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Musings on the Technological Singularity

Recently there has been increased discussion in the media about the so-called Technological Singularity (for instance this BBC article on Stephen Hawking’s opinion). For those who are unfamiliar, this is a hypothetical event whereby humans create a machine that is capable of producing a machine more capable than itself, which will also be capable of producing a machine more capable than itself, and so on ad infinitum; resulting in the development of a machine that no longer requires the existence of human beings and thus eliminates the entirety of the human race (or alternatively enslaves us in a Matrix-style coup).

This is not a new concept, the idea was mentioned briefly by Richard Thornton in 1847 after the invention of the four-function calculator:

[…] But who knows that such machines when brought to greater perfection, may not think of a plan to remedy all their own defects and then grind out ideas beyond the ken of mortal mind!

And again more explicitly by the great computer scientist Alan Turing in 1951:

[…]once the machine thinking method has started, it would not take long to outstrip our feeble powers. […] At some stage therefore we should have to expect the machines to take control[…]

However it has been brought once again back into the spotlight due to amazing modern advances in Artificial Intelligence such as IBMs Watson and Google’s speech-to-text and facial recognition algorithms. Improvements like these have driven people to varying estimates on the time in which it will take for us to reach a singularity; futurist and computer scientist Ray Kurzweil argues in his book, The Singularity is Near, that this event will be realised in the year 2045, whilst other critics have longer time frames. Most believe though that this event, if likely, will occur before the turn of the century.

It would seem that it is an inevitable consequence of the development of AI that eventually, if left unimpeded, we will reach the Technological Singularity and cause our own doom. However, I do not believe that this is necessarily the case.

Whilst on a coach journey from Cologne I explained the problem to my girlfriend and after a brief discussion she asked an interesting question: “What if the machines got jealous?”. This was a curious proposition and after a bit of thought I started to think that this could be the beginning of an interesting potential halting solution to the singularity problem; the argument that machines would continually produce better machines would fall down if machines started to develop self-preservation; why would a ‘sentient’ machine sacrifice itself for a better machine which would render it redundant?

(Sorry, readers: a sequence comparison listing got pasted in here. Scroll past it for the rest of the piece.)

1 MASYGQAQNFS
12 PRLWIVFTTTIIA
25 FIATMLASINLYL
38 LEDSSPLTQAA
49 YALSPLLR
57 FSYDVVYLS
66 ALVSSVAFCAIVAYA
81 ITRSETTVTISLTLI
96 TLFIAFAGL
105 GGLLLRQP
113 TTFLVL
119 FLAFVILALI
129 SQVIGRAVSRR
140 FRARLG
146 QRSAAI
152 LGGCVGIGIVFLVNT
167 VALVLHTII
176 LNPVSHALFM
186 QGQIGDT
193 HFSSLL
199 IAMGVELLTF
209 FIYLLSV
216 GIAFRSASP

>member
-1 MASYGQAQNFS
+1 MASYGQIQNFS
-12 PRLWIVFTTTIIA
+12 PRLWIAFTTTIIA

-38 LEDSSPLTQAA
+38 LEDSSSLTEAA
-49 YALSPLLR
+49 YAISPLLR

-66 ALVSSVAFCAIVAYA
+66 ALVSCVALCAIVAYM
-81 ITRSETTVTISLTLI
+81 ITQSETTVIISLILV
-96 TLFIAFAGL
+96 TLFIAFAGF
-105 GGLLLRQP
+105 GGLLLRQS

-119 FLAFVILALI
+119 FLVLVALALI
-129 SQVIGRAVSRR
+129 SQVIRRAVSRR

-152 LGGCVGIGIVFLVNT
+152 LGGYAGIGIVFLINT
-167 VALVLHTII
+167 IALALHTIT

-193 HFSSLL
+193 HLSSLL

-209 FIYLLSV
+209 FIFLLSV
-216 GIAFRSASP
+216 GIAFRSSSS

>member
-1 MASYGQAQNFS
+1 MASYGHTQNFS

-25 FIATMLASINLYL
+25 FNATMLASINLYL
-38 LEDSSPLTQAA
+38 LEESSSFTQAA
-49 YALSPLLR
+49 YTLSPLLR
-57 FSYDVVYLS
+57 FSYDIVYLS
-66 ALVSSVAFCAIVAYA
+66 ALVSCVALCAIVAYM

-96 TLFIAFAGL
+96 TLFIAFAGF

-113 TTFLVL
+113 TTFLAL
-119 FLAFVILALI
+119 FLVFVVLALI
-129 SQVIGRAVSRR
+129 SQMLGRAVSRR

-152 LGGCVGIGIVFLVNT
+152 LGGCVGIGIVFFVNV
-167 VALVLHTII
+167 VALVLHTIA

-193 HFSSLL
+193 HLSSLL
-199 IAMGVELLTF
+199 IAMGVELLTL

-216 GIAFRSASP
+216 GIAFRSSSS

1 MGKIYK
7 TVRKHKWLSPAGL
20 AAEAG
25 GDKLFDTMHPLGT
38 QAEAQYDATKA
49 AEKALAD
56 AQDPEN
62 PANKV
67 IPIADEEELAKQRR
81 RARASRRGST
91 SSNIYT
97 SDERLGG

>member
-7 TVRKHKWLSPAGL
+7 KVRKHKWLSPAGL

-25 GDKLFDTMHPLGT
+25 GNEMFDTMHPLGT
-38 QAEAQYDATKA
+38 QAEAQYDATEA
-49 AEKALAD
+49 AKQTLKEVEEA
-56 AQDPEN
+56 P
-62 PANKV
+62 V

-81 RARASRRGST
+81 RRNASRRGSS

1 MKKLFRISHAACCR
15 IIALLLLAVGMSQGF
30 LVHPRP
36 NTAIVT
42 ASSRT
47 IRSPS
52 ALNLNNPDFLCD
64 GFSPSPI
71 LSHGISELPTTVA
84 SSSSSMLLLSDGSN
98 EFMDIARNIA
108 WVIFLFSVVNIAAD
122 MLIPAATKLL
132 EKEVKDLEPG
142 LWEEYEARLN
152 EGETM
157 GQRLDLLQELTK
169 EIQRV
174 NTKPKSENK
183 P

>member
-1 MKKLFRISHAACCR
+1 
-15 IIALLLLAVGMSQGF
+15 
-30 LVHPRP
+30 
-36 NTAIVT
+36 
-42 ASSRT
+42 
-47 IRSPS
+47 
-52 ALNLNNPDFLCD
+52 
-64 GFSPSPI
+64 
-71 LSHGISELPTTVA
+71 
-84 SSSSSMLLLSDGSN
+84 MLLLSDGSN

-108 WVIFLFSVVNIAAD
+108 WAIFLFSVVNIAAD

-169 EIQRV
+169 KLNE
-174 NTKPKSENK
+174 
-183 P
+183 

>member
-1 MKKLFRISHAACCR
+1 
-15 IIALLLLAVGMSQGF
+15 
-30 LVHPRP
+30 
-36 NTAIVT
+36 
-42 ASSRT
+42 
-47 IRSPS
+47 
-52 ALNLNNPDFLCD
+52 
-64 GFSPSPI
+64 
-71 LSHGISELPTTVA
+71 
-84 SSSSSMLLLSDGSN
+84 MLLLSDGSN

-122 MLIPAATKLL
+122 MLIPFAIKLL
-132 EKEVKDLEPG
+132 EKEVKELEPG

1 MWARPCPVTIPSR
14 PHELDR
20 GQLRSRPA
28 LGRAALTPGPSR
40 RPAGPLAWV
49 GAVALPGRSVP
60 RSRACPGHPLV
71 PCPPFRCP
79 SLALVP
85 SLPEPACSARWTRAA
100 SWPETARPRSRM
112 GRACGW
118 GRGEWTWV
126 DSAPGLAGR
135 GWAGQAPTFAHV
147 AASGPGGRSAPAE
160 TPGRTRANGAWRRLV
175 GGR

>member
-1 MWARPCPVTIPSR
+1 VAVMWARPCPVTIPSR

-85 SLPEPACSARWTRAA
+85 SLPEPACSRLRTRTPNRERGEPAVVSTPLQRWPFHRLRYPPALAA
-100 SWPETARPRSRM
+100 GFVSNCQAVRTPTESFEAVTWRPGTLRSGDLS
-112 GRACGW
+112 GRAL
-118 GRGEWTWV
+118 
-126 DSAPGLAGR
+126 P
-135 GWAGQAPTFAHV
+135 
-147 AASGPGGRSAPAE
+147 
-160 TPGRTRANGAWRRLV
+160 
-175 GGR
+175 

One could argue that even a machine with the desire to preserve itself and compete for resources may design and develop a machine that surpasses and succeeds it, human beings, after all, would have been required to do this in the first place to create the first machine which drives the singularity. However, a rational machine with self-preserving goals will attempt to mitigate the chance of being made redundant as this would result in a loss of resources for itself (the economic principle of utility optimization, which assumes purely rational agents, forces this), and as machines become more intelligent, so will their predictive power, resulting in a negative feedback loop preventing a singularity.

This of course requires that machines are self-preserving, after all, why would they be? AI researcher Steve Omohundro believes that the drive for self-preservation and resource acquisition must be inherent in any goal-driven system of a certain intelligence level as argued here. However, if they are not self-preserving and have no desire for resource acquisition then any potential technological singularity would not likely be catastrophic for humans anyway.

All of this does not mean that we do not need to be concerned with the development and use of AI, even if a singularity did not occur, this does not mean that the human race would necessarily not be negatively impacted. The final computer in the iteration may be malicious towards mankind and be more than intelligent/powerful enough to destroy or severely damage human civilization, and even if this is not the case, the economic impact of superhuman AIs could be severe enough in itself to require a complete paradigm shift. This is why it is of critical importance to analyse these potential problems and try and invent preventative solutions to circumvent them, now and in the rest of the century to come.

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